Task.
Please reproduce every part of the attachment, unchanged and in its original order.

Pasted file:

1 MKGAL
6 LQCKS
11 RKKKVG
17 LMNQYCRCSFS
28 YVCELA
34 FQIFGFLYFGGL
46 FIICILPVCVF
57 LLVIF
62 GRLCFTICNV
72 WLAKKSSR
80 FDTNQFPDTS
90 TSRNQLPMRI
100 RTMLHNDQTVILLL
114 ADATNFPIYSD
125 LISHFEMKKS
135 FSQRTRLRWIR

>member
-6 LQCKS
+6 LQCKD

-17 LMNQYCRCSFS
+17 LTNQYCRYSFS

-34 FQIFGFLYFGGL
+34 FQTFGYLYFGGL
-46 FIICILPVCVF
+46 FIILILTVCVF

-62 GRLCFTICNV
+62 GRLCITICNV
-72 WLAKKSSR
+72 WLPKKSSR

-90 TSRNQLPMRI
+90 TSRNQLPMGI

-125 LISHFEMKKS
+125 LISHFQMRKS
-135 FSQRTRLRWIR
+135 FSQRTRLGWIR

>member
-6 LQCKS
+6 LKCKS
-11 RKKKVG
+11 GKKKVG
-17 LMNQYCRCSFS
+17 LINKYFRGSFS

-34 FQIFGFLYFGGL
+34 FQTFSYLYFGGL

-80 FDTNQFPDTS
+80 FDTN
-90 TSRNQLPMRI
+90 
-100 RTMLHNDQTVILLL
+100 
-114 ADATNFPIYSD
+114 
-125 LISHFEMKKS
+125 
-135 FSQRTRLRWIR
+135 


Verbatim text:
1 MKGAL
6 LQCKS
11 RKKKVG
17 LMNQYCRCSFS
28 YVCELA
34 FQIFGFLYFGGL
46 FIICILPVCVF
57 LLVIF
62 GRLCFTICNV
72 WLAKKSSR
80 FDTNQFPDTS
90 TSRNQLPMRI
100 RTMLHNDQTVILLL
114 ADATNFPIYSD
125 LISHFEMKKS
135 FSQRTRLRWIR

>member
-6 LQCKS
+6 LQCKD

-17 LMNQYCRCSFS
+17 LTNQYCRYSFS

-34 FQIFGFLYFGGL
+34 FQTFGYLYFGGL
-46 FIICILPVCVF
+46 FIILILTVCVF

-62 GRLCFTICNV
+62 GRLCITICNV
-72 WLAKKSSR
+72 WLPKKSSR

-90 TSRNQLPMRI
+90 TSRNQLPMGI

-125 LISHFEMKKS
+125 LISHFQMRKS
-135 FSQRTRLRWIR
+135 FSQRTRLGWIR

>member
-6 LQCKS
+6 LKCKS
-11 RKKKVG
+11 GKKKVG
-17 LMNQYCRCSFS
+17 LINKYFRGSFS

-34 FQIFGFLYFGGL
+34 FQTFSYLYFGGL

-80 FDTNQFPDTS
+80 FDTN
-90 TSRNQLPMRI
+90 
-100 RTMLHNDQTVILLL
+100 
-114 ADATNFPIYSD
+114 
-125 LISHFEMKKS
+125 
-135 FSQRTRLRWIR
+135 